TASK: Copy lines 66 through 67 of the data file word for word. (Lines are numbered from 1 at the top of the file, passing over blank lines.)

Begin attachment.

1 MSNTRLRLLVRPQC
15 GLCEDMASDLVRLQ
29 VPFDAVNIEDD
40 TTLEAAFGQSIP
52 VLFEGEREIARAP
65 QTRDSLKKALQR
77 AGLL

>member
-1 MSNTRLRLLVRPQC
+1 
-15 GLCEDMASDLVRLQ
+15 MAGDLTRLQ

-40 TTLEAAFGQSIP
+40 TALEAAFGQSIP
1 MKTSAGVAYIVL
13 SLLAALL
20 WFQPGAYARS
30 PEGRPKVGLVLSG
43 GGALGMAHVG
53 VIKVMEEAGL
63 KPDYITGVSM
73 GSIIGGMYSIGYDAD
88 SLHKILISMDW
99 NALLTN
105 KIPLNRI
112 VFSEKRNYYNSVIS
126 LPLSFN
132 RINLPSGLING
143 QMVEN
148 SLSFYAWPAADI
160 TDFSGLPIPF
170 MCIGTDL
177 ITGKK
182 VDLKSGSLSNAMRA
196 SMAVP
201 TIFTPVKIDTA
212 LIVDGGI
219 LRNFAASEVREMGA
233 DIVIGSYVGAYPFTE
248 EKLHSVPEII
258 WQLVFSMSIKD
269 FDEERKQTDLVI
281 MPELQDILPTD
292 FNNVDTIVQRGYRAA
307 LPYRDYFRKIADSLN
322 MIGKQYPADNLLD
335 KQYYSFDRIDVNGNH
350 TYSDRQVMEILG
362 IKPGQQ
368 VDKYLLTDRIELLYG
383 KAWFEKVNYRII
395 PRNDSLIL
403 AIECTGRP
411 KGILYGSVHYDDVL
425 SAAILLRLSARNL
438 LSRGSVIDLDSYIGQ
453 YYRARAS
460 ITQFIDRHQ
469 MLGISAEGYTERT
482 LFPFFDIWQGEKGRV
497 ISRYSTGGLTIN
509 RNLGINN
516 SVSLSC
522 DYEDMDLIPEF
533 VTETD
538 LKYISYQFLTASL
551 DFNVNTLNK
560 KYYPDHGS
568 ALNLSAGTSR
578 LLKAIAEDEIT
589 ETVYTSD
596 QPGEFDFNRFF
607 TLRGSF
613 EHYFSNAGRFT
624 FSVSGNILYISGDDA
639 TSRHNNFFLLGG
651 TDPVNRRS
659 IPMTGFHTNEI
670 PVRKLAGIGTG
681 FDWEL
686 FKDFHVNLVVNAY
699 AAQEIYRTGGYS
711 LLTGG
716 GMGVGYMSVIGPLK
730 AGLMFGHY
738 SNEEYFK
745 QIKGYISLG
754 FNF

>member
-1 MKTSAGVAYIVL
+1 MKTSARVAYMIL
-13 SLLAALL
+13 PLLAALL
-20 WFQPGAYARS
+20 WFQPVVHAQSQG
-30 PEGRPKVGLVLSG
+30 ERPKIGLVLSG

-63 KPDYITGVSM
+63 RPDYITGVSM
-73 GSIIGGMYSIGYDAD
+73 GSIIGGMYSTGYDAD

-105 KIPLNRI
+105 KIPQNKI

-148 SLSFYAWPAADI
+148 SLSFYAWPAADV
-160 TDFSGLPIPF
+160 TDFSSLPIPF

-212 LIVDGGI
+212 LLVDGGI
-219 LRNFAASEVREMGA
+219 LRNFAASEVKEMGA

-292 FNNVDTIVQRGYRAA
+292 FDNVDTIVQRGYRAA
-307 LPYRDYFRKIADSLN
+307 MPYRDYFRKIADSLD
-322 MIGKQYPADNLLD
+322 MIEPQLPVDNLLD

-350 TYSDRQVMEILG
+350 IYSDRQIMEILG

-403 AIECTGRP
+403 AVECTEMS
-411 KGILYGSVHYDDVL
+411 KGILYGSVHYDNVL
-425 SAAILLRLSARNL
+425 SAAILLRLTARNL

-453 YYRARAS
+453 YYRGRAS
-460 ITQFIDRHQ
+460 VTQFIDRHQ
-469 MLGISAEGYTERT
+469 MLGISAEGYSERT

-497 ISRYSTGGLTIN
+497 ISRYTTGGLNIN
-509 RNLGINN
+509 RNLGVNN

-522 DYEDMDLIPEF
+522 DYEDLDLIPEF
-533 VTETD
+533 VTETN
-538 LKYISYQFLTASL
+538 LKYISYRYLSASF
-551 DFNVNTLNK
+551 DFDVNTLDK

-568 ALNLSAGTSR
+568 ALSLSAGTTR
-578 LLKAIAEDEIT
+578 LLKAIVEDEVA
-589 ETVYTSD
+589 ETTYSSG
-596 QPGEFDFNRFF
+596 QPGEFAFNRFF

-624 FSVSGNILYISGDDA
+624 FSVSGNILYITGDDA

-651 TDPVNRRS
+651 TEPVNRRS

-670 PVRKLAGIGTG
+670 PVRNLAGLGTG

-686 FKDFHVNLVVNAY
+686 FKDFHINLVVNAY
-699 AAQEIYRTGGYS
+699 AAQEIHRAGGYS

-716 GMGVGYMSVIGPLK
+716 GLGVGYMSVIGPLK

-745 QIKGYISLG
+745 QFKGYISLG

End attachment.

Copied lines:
538 LKYISYQFLTASL
551 DFNVNTLNK